Check out the definition of “public relations” from Wikipedia, “Public relations is the practice of managing the spread of information between an individual or an organization and the public.
See the difference between a “free press” and “public relations”? The father of modern public relations was Edward Bernays or Sigmund Freud’s nephew. We’ll discuss the relevance of Mr. Bernays in a later article.
The role of the press is to seek truth and report the findings, where the role of public relations is to manage the flow of information.
We had to bold the above sentence because it is extremely important – a free press is meant to inform while the role of public relations is to control or shape the flow of information. The key difference is management of the information occurs from the top down.
A boardroom’s executives can dictate or control the message, thereby influencing public consensus. They tell us what they want us to hear for a specific response. It’s called control.
If you’ve followed the Edward Snowden case, you’ll understand the distinction by the reactions of members of the press. Edward didn’t go to NBC, Fox, CBS or ABC. He didn’t call in to the Today Show or 60 Minutes. He didn’t call the Washington or Huffington Post. He specifically contacted Glenn Greenwald at the Guardian.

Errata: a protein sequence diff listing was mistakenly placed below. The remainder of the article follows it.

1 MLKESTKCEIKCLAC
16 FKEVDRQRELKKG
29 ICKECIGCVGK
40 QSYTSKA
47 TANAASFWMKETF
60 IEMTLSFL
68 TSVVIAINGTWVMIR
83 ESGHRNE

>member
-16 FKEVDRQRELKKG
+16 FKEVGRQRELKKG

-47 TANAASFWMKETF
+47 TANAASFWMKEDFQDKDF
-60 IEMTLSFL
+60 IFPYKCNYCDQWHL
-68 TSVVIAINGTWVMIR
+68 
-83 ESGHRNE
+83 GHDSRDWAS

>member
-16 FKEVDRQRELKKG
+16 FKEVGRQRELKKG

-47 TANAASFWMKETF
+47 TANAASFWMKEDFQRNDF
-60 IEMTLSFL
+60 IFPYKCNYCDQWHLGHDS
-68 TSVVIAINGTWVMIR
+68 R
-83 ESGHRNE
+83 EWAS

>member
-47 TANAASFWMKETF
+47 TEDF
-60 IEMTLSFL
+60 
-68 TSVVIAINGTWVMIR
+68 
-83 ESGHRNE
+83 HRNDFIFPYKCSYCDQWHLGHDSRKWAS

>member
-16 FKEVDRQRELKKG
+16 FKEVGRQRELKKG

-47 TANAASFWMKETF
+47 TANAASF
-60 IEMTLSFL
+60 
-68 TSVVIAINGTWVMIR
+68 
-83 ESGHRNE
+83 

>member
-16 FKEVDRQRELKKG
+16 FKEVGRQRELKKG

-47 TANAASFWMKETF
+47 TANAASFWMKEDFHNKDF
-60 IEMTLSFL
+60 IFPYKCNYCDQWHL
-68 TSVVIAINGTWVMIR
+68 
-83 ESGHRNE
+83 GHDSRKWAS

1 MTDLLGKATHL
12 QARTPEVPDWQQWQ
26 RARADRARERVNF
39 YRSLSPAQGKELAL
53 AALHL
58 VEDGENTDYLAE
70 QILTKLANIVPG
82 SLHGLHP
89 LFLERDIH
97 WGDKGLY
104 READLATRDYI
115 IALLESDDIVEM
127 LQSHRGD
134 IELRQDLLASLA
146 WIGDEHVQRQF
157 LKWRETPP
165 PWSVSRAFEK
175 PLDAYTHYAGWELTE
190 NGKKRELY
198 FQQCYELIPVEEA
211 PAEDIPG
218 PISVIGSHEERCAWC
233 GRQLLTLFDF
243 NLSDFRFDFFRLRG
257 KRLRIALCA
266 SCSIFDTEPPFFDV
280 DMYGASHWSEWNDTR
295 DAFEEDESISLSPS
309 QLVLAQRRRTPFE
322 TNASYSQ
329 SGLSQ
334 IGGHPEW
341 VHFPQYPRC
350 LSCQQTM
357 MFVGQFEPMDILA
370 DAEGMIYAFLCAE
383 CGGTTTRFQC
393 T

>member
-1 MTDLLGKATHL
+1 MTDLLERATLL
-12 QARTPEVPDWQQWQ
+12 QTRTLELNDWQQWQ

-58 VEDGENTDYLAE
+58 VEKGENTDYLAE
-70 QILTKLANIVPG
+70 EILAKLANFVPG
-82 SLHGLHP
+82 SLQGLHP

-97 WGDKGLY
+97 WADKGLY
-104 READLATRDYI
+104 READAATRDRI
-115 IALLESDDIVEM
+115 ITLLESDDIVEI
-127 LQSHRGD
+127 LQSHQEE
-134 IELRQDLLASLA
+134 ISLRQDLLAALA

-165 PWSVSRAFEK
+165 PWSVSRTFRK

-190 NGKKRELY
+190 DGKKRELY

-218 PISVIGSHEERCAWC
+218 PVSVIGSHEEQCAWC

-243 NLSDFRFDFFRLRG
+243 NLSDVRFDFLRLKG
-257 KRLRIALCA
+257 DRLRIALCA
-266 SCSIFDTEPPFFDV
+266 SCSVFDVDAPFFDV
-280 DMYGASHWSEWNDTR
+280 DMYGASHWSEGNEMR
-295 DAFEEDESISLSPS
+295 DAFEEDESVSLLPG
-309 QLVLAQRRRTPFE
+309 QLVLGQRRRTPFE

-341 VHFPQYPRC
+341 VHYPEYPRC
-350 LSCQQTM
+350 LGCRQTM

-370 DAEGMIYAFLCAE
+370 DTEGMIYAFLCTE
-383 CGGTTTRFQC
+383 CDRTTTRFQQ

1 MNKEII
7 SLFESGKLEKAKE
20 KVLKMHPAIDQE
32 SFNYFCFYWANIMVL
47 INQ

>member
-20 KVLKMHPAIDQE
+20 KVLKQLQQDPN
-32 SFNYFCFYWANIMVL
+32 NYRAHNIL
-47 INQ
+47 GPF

He couldn’t trust any other media outlets – the ones Fox News calls “liberal because they side with Obama on everything”.
These media outlets are all part of corporate-owned media controlled by the 1%. A total of six companies own 80% of all media outlets. They control the “spread and flow of information.” Corporate media is a public relations firm for the same 1% who buy and sell politicians – consisting of all republicans and many democrats.
Wikipedia describes the United States as a corporatocracy as a tacitly coordinated collective composed of corporations, banks, and governments.
The concept has been used in explanations of bank bailouts, excessive pay for CEOs, as well as complaints such as the exploitation of national treasuries, people, and natural resources. Critics of globalization have used it, sometimes with criticism of the World Bank, unfair lending practices, and criticism of free trade agreements.
Glenn Greenwald is an adversarial journalist – tough on the corporatocracy which owns politicians and media alike. If you’ve listened to any of the interviews with Glenn, you know his colleagues treat him more like a criminal than a peer. Here is a great example of a BBC on-air reporter who tries to drill Glenn for writing about GCHQ and NSA spying on citizens, but it backfires.
For nearly thirty years, this Elite Ruling Club has found ways to keep journalists operating as public relations officers by acquiring them into their fold where our government is simply a division of private enterprise, thus, preventing them from doing their job… “You tote the corporate line or you’re out.”